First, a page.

The Southwestern Historical Quarterly, Volume 107, July 2003 - April, 2004 Page: 389
Tied and Tethered ("Geknippt und Gebinden"):
Jews in Early Fort Worth
HOLLACE AVA WEINER*
4T URING THE EIGHTEEN EIGHTIES AND THE NINETIES, FORT WORTH
L had a considerable Jewish population .... [yet] cold indifference
to affairs of a religious nature prevailed," observed Fort Worth's first
Jewish historian, Flora Weltman Schiff. Writing for Chicago's Reform
Advocate, Schiff reported that the pioneer Jews in her Texas hometown
were so irreverent, "the very mention of [worship] services would subject
one to ridicule. ... Such was the reputation of Fort Worth throughout the
State of Texas that the mere mention of the name in Jewish circles would
suggest the abandonment of all hope for the Jews of that City."'
Unlike other major Texas cities-such as Dallas, Houston, San
Antonio, Galveston, and Tyler-which had at least one synagogue and
clusters of Jewish entrepreneurs, Fort Worth, during the final decade of
the nineteenth century, had no Reform synagogue and no fraternal
B'nai B'rith lodge. In this frontier county seat, forty miles west of Dallas,
Jewish institutions were slow to develop. When they did, the pattern was
unlike most American Jewish communities where the creation of a
Hebrew cemetery came first, followed by a burial society that adminis-
tered charity, then a religious school, and ultimately a congregation.
* Hollace Ava Weiner, a former journahst and author of Jewsh Stars in Texas. Rabbis and Their
Work, is a graduate student at the University of Texas at Arlihngton and past president of the
Southern Jewish Historical Society.
'Mrs. Flora [Weltman] Schiff, "History of the Jews of Fort Worth," Reform Advocate, Jan. 24,
1914, PP. i, 4. Flora Weltman Schiff (1887-1959) was born in Hearne and raised in Fort Worth,
where she taught at Fannin School Her father, Louis Weltman (1856-1918), a native of Posen,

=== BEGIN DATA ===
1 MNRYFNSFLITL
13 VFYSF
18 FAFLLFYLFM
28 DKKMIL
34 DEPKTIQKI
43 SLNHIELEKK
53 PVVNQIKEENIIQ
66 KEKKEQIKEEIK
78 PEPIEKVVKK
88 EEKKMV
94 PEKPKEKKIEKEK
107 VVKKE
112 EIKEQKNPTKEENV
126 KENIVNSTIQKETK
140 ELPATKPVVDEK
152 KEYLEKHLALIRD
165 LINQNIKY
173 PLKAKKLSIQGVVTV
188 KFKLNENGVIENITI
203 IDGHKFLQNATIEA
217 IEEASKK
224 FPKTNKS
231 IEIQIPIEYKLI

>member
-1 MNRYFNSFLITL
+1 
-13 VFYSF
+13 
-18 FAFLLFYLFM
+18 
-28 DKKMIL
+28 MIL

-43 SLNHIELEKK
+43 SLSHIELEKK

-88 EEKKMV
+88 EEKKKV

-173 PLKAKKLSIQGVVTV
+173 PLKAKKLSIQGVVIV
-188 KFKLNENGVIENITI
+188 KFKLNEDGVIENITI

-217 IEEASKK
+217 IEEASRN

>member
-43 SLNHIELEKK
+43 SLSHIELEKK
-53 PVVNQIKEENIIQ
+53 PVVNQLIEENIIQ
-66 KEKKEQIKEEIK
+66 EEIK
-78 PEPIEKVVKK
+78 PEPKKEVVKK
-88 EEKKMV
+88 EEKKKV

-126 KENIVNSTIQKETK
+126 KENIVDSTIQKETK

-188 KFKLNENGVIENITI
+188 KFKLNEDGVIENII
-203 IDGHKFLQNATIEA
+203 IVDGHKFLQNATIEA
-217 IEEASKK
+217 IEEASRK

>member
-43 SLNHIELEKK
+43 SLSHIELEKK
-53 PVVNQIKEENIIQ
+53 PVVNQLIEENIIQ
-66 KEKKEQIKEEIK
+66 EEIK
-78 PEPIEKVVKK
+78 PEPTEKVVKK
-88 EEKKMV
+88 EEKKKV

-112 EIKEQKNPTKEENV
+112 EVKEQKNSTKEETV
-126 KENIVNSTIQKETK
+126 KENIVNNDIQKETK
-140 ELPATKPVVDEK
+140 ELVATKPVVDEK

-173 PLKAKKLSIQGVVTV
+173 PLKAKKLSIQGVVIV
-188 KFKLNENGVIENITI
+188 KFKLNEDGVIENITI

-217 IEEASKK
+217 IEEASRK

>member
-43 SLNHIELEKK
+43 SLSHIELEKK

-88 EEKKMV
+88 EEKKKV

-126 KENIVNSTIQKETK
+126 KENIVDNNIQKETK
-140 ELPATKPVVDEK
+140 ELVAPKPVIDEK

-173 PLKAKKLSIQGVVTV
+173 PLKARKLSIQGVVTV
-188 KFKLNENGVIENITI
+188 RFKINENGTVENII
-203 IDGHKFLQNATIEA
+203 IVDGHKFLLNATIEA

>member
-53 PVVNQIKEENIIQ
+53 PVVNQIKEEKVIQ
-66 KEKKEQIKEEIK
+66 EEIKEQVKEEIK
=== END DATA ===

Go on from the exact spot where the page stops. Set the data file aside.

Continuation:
immigrated to New York in 1876, moved to Hearne in 188o, where he worked as a hquor sales-
man, and then moved to Fort Worth in 1887. Robert Weltman, "A Short History of the
Weltmans of Posen, Germany," typescript, family series, Weltman Family folder (Beth-El
Congregation Archives, Fort Worth, Texas) Wcltman's Saloon, operated by Louis Weltman, is
listed at 1501 Main Street in 1914, which was then part of the area designated as Hell's Half
Acre. See Fort Worth City Directory, 1z93 -1914.
'"Jewish life began with the first burial," writes Hasia Diner, A Time for Gatherng: The Second
Migration, 182o-1880, The Jewish People in America (5 vols.; Baltimore: Johns Hopkins
University Press, 1991), II, 92-93, 125; "A Jewish community is often dated from the
VOL. CVII, No. 3 SOUTHWESTERN HISTORICAL QUARTERLY JANUARY, 2004
Here’s what’s next.
Show all pages in this issue.
This issue can be searched. Note: Results may vary based on the legibility of text within the document.
Citing and Sharing
Basic information for referencing this web page. We also provide extended guidance on usage rights, references, copying or embedding.
Reference the current page of this Periodical.
Texas State Historical Association. The Southwestern Historical Quarterly, Volume 107, July 2003 - April, 2004, periodical, 2004; Austin, Texas. (texashistory.unt.edu/ark:/67531/metapth101224/m1/447/ocr/: accessed February 28, 2017), University of North Texas Libraries, The Portal to Texas History, texashistory.unt.edu; crediting Texas State Historical Association.